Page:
wherein said second current mirror comprises a first field-effect transistor of one channel conductivity type having a conduction path through which the input current of said second current mirror flows, connected between the input and common terminals of said current mirror, a second field-effect transistor of the same channel conductivity type having a conduction path in parallel with that of said first field-effect transistor, wherein said means for coupling comprises a third field-effect transistor of opposite channel conductivity type to said first and second transistors having a conduction path in series between said input terminal and said first operating voltage terminal, and having a control electrode connected to the control electrode of said second transistor, and a fourth field-effect transistors of the same channel conductivity type as said first transistor having a conduction path connected between the common and output terminals of said second current mirror and having a control electrode connected, in common, to the control electrode of said first transistor and the input terminal of said second current mirror.
9. In combination:
first and second field-effect transistors of opposite channel conductivity types, each having a conduction path and a control electrode, said conduction paths connected in series between two operating voltage terminals and said control electrodes connected to a control terminal;
a resistive voltage divider connected across the conduction path of the first of said transistors;
means coupled to said control terminal for applying voltage levels thereto for switching said first transistor on and said second transistor off and vice versa;
a field-effect transistor comparator circuit having two input terminals, one at the control electrode of a third field effect transistor and the other at the control electrode of a fourth field-effect transistor;
a tap on said voltage divider connected to one of said input terminals; and
means for applying a voltage to be compared with that at said tap to said other input terminal.
10. In the combination as set forth in claim 9, wherein said transistors in said comparator circuit each has a conduction path and wherein said comparator circuit includes a current source and two current paths one such path through one of its transistors and the other through the other of its transistors, the relative values of the signals at said two input terminals controlling the relative current flow in said two current paths, and further including:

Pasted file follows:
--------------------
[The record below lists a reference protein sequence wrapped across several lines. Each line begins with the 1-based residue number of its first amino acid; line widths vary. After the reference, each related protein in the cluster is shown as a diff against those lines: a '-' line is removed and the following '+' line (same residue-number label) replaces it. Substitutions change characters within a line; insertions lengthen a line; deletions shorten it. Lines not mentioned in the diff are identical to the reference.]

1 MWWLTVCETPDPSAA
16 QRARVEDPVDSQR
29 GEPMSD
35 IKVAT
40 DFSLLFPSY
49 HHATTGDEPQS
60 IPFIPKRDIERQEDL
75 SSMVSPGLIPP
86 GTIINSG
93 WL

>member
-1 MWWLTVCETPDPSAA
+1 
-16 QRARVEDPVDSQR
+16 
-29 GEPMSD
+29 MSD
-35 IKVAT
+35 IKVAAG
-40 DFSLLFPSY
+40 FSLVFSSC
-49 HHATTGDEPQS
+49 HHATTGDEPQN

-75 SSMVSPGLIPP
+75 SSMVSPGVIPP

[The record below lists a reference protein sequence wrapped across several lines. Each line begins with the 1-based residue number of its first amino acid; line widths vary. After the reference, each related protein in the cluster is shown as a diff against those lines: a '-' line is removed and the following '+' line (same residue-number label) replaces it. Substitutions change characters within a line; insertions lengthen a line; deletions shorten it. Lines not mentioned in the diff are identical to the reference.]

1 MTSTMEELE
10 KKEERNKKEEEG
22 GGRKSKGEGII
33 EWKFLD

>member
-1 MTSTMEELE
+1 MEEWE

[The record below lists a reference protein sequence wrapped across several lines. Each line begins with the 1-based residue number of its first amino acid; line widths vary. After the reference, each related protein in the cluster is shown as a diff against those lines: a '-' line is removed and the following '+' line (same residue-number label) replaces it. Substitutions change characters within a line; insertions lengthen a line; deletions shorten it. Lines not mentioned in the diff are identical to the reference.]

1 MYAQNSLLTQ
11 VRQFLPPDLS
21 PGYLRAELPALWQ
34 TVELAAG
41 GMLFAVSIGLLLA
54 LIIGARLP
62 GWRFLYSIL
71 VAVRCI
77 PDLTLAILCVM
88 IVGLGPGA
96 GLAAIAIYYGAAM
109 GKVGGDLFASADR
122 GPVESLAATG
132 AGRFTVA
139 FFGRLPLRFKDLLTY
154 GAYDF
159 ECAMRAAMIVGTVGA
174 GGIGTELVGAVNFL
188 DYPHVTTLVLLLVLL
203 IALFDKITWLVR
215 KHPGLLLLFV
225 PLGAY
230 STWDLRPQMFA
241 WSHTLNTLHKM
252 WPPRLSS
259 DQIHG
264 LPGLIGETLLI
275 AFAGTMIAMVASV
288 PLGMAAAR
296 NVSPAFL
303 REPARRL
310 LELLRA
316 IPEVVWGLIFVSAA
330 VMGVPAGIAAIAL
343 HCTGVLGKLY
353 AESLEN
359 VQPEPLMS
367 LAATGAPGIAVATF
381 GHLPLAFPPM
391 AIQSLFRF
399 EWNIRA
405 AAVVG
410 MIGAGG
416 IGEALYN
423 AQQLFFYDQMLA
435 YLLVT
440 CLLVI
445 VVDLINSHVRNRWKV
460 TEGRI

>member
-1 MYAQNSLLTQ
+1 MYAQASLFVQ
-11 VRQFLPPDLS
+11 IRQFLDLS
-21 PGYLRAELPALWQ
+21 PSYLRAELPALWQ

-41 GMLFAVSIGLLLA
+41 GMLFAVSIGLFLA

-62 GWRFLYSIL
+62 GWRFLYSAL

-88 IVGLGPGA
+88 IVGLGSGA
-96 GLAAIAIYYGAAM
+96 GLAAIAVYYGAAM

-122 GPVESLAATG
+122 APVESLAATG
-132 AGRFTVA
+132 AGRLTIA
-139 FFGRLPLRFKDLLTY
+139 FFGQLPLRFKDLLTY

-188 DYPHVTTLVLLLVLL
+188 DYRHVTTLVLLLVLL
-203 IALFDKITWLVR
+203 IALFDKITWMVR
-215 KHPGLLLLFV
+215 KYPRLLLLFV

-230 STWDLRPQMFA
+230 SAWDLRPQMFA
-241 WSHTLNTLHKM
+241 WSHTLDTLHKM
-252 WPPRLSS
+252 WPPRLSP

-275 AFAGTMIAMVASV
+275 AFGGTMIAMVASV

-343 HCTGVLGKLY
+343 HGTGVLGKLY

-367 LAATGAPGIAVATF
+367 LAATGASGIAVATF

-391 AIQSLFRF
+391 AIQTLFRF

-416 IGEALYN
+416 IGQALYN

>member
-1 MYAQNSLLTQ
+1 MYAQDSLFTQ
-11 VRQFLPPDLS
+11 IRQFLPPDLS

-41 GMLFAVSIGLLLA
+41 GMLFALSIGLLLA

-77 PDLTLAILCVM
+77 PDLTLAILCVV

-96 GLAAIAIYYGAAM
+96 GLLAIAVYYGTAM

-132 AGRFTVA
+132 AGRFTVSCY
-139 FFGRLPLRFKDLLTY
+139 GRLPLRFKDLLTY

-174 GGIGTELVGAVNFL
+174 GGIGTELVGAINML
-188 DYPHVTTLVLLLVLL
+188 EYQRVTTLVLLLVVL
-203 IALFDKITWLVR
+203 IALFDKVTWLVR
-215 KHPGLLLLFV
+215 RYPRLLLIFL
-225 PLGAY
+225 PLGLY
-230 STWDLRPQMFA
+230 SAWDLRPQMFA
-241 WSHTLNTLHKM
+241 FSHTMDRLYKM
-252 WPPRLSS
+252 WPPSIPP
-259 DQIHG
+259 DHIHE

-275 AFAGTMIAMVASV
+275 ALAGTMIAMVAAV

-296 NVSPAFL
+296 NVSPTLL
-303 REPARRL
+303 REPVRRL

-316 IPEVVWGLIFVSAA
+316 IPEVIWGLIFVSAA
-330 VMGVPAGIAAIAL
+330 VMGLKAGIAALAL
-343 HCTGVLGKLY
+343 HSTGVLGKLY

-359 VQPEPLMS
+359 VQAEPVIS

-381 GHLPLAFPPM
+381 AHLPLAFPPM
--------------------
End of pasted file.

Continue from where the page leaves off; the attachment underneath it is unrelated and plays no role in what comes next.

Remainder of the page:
means for concurrently interrupting the flow of current from said current source and for applying a signal to said control terminal of a sense to switch said first transistor on and said second transistor off.
The circuit of FIG. 1 includes a current mirror amplifier 10, a comparator 12 and a reference voltage circuit 14.
The current mirror amplifier includes a complementary-symmetry, metal-oxide-semiconductor (COS/MOS) inverter P.sub.1 N.sub.1. The conduction paths of these transistors are connected in series between the supply terminals 16 and 18 for voltages V.sub.DD and V.sub.SS. Terminal 16 may also be considered the "common" terminal of the current mirror and terminal 32 a control terminal. Voltage V.sub.DD may be a level such as +2.5 volts and V.sub.SS may be at a reference level, such as ground.
Transistor P.sub.2 connected gate-to-drain electrode, serves as the reference signal establishing means for the current mirror. Its conduction path is connected across the conduction path of transistor P.sub.1. Transistor P.sub.3 is connected at its gate electrode to the drain-gate connection of transistor P.sub.2 and at its source electrode to the V.sub.DD terminal 16. Terminal 20 at the drain electrode of transistor P.sub.3 serves as the output terminal of the current mirror and current I.sub.0 flows from this output terminal when the current mirror is turned on.
The comparator 12 includes the differential pair of P-type transistors P.sub.4 and P.sub.5 which are connected at their source electrodes to the output terminal 20 of the current mirror 10. The comparator includes also N type transistor N.sub.2 which is connected gate electrode-to-drain electrode and which forms a current mirror with transistor N.sub.3. The drain-gate connection of transistor N.sub.2 is connected to the drain electrode of transistor P.sub.4 and to the gate electrode of transistor N.sub.3. The source electrodes of transistors N.sub.2 and N.sub.3 are connected to the V.sub.SS terminal 18. The drain electrode of transistor N.sub.3 is connected to the drain electrode of transistor P.sub.5 at comparator output terminal 40. Ramp generator 22 supplies its output to the gate electrode of transistor P.sub.4. While the wave produced by generator 22 is shown as a linear ramp, it may instead be non-linear and in one design was an exponential ramp.
The reference voltage establishing circuit 14 comprises a voltage divider R.sub.1, R.sub.2 in series with the conduction path of N type transistor N.sub.5. The conduction path of P type transistor P.sub.6 is connected across the voltage divider resistors R.sub.1, R.sub.2. The tap 24 between resistors R.sub.1 and R.sub.2 connects to the gate electrode of transistor P.sub.5.
The operation of the circuit of FIG. 1 will be given in the context of its use for supplying power to the display of light emitting diodes (not shown). However, it is to be understood that the keyed comparator illustrated has much wider use than this.